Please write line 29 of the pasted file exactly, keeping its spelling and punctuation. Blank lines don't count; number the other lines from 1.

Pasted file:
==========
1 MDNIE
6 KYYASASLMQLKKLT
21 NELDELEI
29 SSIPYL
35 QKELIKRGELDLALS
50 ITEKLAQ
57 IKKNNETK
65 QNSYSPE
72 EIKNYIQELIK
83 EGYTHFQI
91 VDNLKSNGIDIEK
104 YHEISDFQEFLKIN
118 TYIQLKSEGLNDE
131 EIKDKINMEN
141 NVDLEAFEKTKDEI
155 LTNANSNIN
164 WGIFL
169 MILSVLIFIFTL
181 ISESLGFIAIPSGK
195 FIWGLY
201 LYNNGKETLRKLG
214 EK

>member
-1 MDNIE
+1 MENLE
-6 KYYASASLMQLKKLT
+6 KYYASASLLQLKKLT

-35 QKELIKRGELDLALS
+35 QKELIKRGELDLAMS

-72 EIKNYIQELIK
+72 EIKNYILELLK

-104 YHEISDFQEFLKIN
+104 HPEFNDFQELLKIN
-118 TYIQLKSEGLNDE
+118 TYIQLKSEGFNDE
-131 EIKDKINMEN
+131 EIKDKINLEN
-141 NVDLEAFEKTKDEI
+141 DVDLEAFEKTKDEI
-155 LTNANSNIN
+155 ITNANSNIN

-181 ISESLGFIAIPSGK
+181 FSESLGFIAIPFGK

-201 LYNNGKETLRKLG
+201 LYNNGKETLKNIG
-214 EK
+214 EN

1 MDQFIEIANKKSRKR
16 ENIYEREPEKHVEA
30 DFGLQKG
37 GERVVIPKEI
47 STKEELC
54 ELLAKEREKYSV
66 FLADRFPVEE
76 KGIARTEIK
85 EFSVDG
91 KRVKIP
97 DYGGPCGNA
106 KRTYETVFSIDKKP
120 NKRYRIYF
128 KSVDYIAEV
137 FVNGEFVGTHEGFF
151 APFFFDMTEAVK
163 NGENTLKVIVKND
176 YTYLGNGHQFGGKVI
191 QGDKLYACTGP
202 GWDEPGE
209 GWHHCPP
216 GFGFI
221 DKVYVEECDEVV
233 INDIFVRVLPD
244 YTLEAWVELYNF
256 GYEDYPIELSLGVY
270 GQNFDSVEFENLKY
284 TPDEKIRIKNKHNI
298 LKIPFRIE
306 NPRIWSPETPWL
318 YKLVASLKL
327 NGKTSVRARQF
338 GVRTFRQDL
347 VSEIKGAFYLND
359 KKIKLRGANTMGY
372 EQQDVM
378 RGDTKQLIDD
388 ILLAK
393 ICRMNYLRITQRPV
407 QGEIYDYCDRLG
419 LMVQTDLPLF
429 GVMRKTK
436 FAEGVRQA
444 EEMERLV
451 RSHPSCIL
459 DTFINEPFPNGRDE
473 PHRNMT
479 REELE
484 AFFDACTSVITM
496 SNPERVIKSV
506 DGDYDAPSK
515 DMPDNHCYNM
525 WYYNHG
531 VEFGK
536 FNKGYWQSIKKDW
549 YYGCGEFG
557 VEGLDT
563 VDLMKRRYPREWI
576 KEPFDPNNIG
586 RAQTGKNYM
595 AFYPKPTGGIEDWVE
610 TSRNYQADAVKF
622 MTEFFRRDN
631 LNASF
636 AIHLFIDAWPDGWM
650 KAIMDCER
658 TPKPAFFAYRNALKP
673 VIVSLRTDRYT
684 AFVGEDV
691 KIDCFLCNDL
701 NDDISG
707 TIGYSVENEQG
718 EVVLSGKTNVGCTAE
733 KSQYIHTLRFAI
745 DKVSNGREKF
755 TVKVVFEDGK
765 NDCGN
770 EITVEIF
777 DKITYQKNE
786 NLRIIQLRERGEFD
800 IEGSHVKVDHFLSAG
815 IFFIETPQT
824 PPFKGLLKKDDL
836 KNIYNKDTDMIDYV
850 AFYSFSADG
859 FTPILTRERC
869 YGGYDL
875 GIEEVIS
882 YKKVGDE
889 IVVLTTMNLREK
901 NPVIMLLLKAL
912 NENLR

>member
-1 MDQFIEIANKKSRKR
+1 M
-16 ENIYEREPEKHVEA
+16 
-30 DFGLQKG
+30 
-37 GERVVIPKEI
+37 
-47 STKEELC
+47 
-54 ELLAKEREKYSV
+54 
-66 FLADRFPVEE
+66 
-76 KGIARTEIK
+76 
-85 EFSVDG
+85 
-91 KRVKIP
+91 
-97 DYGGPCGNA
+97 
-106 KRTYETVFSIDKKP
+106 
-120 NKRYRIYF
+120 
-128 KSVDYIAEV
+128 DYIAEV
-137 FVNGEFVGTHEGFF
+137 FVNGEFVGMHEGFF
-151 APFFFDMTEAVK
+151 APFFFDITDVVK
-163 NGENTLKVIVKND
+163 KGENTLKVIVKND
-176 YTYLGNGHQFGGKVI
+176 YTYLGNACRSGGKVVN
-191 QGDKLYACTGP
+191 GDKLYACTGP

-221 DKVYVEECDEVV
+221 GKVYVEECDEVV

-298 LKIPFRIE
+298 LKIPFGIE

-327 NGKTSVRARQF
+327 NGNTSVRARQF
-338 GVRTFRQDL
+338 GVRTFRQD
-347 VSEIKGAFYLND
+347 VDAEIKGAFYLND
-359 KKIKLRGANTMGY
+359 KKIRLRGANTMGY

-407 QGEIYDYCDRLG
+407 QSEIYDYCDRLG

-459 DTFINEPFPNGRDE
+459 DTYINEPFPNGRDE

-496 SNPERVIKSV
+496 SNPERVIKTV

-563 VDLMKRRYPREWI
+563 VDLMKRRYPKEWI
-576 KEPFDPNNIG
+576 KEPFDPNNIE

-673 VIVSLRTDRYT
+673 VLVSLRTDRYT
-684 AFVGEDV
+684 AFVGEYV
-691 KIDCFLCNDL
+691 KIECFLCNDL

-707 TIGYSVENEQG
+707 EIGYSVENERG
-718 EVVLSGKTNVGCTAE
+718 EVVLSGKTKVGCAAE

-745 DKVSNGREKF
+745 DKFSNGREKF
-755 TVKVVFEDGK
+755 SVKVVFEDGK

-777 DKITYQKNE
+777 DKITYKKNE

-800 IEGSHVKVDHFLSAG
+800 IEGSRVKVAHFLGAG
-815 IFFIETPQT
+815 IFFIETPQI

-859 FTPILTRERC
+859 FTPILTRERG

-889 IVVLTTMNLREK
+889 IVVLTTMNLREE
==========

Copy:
+35 QKELIKRGELDLAMS